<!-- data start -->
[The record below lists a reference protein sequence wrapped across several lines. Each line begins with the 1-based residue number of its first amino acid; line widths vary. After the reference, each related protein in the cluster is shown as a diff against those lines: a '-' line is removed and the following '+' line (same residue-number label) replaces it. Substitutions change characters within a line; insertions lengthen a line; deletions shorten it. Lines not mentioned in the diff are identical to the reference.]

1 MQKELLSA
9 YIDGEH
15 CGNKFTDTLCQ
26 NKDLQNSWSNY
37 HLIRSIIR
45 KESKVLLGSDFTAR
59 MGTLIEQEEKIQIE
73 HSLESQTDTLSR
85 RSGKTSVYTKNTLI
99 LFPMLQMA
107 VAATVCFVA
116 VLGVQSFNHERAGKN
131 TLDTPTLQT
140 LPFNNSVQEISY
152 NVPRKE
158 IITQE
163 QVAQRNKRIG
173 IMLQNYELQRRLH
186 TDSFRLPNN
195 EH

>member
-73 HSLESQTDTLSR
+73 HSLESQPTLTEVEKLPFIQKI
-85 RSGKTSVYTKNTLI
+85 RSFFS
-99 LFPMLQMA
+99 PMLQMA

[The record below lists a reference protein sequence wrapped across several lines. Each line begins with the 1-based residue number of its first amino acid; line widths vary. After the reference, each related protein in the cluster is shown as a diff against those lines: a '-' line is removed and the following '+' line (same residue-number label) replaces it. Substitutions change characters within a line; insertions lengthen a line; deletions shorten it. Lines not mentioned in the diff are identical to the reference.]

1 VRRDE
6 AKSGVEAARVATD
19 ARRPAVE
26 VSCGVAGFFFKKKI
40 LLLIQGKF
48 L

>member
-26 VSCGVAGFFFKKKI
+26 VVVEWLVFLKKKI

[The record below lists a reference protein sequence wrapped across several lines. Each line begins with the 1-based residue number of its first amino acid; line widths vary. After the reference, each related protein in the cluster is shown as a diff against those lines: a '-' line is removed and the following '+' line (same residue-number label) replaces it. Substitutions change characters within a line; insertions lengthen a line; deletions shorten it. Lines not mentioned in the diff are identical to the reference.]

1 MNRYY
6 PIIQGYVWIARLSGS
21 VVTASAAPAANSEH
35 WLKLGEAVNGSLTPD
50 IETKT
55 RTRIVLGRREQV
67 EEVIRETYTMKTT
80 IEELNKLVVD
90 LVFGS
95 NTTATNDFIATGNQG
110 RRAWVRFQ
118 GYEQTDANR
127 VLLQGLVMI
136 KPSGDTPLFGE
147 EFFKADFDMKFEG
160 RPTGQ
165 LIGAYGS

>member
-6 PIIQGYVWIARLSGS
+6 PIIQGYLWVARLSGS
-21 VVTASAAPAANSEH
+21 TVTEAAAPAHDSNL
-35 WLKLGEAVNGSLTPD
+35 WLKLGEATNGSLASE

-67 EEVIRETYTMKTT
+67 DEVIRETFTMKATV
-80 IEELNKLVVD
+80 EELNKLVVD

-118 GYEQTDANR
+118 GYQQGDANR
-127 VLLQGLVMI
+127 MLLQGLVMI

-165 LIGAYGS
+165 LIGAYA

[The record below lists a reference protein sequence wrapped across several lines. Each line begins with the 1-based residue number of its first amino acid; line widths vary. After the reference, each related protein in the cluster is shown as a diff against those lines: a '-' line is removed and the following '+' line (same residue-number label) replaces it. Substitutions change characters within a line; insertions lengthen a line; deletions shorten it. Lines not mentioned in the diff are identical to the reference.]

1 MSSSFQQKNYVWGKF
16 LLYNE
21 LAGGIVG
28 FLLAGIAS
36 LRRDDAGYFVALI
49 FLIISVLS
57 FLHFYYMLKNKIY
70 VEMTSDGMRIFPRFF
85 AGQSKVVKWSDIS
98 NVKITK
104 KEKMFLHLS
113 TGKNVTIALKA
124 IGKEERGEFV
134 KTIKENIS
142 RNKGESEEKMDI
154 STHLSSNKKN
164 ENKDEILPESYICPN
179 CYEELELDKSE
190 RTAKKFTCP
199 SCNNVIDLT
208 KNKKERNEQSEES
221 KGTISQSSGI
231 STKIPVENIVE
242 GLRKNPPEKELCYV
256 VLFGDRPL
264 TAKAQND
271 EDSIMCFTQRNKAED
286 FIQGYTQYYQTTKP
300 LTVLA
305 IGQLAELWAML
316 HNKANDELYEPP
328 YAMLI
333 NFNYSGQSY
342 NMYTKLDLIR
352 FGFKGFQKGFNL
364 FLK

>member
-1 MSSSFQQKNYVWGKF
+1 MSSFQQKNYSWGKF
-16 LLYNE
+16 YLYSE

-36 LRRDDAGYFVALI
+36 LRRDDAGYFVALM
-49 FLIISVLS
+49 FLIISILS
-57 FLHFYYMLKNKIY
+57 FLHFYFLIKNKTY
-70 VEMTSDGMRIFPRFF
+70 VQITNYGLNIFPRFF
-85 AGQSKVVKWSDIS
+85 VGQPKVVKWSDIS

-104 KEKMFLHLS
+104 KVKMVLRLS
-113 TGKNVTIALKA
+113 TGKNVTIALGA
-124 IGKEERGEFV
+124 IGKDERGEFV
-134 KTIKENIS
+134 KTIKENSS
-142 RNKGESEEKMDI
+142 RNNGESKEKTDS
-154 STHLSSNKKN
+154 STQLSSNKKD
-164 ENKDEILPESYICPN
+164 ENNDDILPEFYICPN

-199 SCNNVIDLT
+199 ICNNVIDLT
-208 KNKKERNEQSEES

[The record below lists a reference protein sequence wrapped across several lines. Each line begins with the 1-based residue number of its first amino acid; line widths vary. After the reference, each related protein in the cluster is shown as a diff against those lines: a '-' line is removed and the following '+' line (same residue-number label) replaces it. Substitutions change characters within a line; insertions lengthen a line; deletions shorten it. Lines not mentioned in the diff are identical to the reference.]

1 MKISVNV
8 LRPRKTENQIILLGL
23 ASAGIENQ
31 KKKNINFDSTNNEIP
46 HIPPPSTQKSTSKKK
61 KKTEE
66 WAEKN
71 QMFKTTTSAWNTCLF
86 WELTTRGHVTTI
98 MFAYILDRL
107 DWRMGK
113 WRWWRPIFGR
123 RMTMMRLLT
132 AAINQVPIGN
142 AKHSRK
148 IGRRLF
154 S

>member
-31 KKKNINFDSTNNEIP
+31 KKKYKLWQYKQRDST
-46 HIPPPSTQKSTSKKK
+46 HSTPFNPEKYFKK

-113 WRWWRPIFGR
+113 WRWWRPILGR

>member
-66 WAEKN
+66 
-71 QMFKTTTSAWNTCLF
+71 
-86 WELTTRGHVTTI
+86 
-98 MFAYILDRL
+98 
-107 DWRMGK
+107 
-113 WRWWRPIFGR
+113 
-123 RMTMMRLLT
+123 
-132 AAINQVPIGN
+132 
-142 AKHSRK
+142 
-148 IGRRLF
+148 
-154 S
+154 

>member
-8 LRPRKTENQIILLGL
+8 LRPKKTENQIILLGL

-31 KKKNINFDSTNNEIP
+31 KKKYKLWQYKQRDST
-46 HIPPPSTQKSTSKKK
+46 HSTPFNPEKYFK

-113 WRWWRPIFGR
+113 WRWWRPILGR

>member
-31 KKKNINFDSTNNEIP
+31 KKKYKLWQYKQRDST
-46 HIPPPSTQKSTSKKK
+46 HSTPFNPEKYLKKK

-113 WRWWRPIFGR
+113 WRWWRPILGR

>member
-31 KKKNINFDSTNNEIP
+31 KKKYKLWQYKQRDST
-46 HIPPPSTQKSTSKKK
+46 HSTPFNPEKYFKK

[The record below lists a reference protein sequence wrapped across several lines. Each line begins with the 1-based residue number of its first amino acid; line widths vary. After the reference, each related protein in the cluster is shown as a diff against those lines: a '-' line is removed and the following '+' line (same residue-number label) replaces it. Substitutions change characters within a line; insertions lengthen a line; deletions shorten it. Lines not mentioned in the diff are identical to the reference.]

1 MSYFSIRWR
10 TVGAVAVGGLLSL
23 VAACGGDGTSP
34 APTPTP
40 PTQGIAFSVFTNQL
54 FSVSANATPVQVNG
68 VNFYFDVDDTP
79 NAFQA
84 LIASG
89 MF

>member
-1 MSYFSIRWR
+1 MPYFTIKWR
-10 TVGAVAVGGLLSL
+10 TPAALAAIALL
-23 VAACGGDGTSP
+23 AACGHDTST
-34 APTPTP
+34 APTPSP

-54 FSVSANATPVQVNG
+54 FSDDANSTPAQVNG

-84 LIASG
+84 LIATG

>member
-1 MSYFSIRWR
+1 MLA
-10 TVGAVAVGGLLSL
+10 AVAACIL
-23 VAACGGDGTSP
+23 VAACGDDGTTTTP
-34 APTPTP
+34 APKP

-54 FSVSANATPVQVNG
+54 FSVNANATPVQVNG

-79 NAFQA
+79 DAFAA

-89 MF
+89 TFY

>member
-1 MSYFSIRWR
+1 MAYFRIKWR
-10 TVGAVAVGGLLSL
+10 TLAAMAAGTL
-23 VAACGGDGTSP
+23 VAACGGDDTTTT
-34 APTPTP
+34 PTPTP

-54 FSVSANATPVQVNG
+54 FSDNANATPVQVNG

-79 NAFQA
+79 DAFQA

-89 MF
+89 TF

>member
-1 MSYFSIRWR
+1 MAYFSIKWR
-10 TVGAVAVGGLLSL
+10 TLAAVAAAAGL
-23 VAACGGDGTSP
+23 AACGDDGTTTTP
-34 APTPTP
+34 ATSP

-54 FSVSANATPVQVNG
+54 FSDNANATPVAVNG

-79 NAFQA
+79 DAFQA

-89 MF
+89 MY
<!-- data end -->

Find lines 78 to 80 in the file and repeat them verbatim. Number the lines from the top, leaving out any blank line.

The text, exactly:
28 FLLAGIAS
36 LRRDDAGYFVALI
49 FLIISVLS